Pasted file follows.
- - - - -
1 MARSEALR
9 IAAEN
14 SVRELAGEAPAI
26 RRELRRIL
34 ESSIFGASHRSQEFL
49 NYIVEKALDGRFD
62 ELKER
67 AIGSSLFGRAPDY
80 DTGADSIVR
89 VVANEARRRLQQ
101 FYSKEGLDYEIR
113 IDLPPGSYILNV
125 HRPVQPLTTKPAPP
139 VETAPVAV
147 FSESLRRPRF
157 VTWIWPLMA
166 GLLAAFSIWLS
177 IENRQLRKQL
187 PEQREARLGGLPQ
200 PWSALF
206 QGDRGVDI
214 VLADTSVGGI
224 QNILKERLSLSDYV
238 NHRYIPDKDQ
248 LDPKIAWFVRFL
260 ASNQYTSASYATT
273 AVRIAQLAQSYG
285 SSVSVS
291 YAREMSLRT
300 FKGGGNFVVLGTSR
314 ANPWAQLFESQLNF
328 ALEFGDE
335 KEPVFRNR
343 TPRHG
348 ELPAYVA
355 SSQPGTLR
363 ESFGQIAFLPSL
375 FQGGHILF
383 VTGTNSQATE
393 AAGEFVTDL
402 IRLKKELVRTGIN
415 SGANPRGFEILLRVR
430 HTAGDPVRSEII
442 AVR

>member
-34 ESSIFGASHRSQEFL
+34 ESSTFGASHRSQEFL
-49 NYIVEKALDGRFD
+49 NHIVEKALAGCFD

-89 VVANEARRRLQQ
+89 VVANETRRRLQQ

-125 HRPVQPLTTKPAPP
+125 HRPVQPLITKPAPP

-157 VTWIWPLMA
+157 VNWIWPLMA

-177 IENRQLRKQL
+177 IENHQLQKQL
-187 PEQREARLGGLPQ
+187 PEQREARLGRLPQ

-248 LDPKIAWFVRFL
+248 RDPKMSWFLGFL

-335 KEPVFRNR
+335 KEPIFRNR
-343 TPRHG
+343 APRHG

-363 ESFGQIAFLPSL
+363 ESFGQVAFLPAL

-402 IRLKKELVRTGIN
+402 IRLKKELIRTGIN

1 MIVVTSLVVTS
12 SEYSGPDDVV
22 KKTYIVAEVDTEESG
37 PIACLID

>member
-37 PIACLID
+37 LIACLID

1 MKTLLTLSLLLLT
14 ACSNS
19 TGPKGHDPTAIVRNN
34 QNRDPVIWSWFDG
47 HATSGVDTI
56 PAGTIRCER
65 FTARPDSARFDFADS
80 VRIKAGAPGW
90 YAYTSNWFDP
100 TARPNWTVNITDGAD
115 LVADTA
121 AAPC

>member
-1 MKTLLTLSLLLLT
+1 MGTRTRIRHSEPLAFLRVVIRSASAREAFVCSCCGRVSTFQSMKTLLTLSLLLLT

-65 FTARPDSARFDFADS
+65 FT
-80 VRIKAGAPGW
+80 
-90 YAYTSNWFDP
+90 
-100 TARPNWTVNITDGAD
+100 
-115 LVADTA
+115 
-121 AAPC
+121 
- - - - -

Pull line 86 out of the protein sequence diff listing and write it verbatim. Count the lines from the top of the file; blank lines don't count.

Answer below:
100 TARPNWTVNITDGAD